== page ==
You know helped me cope with these movies? The knowledge that they were cartoons-- lines and paint on paper-- so they couldn't really die. Of course, Roger Rabbit changed all that.
Roger Rabbit shouldn't have been a children's film: it's the story of a hard-drinking, washed-up detective who gets hired to take pictures to prove an adultery case and winds up solving a brutal murder committed as part of an evil corporate plan to destroy mass transit and build freeways and billboards. (Got all that, kiddies?) In between, there's the aforementioned adultery and murder, plenty of bestiality, some torture, and for good measure, a sexualized infant smoking a cigar.
But, as anyone who was a kid when this movie came out probably remembers, the movie was heavily advertised as a chance to see all of your favorite cartoon characters in one place--Woody Woodpecker, Mickey Mouse, Bugs Bunny, Donald Duck--something that had never happened before and never would again. There were Roger Rabbit happy meal figurines, stuffed animals, and a Nintendo game.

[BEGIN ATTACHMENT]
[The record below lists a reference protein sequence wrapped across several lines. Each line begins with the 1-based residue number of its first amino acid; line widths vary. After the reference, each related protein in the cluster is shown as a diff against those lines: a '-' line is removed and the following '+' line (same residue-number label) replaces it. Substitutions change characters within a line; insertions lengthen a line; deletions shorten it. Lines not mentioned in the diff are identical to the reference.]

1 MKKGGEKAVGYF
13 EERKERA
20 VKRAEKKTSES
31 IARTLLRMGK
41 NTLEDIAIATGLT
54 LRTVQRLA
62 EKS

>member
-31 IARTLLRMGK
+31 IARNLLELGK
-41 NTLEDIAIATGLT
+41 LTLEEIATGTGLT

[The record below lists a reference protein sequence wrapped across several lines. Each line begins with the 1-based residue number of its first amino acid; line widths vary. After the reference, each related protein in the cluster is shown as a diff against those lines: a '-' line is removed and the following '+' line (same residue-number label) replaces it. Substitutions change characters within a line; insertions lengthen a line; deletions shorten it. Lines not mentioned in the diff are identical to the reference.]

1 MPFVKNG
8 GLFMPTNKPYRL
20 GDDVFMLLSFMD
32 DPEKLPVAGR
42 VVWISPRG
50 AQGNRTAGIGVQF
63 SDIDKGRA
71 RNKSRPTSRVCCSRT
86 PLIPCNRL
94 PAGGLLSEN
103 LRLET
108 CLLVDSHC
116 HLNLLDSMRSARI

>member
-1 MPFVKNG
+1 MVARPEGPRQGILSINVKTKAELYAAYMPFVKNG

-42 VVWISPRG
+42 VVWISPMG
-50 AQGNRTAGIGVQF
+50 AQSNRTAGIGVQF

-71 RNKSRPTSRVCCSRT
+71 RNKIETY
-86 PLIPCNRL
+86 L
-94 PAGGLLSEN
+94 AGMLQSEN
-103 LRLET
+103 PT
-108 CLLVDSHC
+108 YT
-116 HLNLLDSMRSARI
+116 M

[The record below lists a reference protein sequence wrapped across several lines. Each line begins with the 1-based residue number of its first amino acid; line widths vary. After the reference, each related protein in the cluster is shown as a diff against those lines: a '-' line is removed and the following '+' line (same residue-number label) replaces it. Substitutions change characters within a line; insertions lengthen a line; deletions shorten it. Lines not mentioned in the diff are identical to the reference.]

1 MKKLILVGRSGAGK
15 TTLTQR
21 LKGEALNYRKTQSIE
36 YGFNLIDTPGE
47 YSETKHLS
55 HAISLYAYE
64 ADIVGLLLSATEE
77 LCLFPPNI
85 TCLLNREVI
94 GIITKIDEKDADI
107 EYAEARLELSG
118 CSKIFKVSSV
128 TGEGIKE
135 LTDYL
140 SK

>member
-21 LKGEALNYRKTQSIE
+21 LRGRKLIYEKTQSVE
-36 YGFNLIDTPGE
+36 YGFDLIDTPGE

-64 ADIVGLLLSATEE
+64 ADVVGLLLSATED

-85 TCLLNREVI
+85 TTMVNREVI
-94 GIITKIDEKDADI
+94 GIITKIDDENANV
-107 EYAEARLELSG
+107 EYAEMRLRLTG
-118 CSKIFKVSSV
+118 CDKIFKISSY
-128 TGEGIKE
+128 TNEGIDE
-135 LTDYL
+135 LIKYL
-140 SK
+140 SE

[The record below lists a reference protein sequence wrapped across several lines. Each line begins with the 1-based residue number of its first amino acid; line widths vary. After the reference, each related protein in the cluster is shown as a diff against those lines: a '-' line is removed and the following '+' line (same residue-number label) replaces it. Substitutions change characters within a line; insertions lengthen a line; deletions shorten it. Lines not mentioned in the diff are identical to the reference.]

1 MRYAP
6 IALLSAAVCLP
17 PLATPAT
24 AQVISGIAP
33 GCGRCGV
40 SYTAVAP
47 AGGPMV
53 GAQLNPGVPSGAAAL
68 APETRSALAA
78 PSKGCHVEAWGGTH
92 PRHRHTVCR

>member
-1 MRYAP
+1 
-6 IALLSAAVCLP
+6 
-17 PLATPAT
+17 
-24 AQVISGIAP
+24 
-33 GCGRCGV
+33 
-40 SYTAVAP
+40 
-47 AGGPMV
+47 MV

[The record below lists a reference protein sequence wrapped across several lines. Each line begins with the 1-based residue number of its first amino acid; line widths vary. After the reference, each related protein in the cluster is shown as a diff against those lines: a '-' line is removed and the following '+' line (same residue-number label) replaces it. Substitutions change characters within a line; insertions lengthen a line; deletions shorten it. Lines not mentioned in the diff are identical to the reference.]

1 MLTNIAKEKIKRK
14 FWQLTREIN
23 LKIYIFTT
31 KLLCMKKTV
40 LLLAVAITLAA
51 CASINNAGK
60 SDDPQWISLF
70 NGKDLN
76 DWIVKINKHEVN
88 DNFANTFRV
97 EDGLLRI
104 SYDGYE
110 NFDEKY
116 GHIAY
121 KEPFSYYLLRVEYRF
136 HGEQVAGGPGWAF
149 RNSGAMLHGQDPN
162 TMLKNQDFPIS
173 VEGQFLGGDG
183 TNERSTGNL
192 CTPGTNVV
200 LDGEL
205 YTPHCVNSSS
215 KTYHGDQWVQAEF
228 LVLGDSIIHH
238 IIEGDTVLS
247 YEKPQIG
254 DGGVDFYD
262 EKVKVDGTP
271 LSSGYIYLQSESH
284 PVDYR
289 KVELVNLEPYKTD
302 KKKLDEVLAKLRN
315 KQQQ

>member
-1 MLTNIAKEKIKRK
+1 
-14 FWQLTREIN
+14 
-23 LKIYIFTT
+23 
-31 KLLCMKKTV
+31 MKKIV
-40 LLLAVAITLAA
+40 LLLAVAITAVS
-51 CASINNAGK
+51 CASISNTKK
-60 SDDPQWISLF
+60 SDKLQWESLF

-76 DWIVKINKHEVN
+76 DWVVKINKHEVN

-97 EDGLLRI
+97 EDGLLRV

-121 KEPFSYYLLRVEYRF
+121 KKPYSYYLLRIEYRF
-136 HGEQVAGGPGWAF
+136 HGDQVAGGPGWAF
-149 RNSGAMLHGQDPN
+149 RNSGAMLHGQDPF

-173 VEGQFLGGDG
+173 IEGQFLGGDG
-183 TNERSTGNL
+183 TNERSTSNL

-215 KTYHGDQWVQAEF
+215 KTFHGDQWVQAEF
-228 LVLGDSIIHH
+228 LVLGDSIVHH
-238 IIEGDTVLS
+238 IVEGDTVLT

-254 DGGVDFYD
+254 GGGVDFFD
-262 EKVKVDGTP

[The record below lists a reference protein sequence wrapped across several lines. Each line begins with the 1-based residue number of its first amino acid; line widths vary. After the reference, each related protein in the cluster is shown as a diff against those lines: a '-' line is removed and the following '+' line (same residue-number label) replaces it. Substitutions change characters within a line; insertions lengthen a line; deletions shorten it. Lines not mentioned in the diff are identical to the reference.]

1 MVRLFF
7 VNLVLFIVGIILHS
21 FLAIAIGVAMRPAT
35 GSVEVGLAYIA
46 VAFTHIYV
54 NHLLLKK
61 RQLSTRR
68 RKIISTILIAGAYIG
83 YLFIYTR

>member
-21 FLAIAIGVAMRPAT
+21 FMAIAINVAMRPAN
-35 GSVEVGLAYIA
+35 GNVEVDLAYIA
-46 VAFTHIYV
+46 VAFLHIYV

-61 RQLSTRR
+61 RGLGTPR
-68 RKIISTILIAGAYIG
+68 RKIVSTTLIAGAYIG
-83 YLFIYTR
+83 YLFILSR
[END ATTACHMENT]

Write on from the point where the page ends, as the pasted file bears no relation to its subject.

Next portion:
But to get back to the cartoon thing. Roger Rabbit suggests that not only are cartoons real, but they can kill humans, and yes, they can even die. We see Judge Doom drop a sweet little cartoon squeaky shoe into his "Dip" of turpentine, acetone and benzene, until it sizzles and dissolves. Later, Judge Doom reveals that he is the toon who killed Eddie's brother, as his eyes bulge out and turn into daggers. Then when he dies, red and yellow paint runs out of his molten eye sockets like so much ketchup and mustard, and it was a full year before I ever ate another hot dog again.
Never play pattycake outside of marriage.
Who Framed Roger Rabbit? Dir. Robert Zemeckis. Perf. Bob Hoskins, Christopher Lloyd, Kathleen Turner. Touchstone, 1988.
Who Framed Roger Rabbit (Vista Series)
(See Judge Doom's terrifying toon transformation on YouTube here)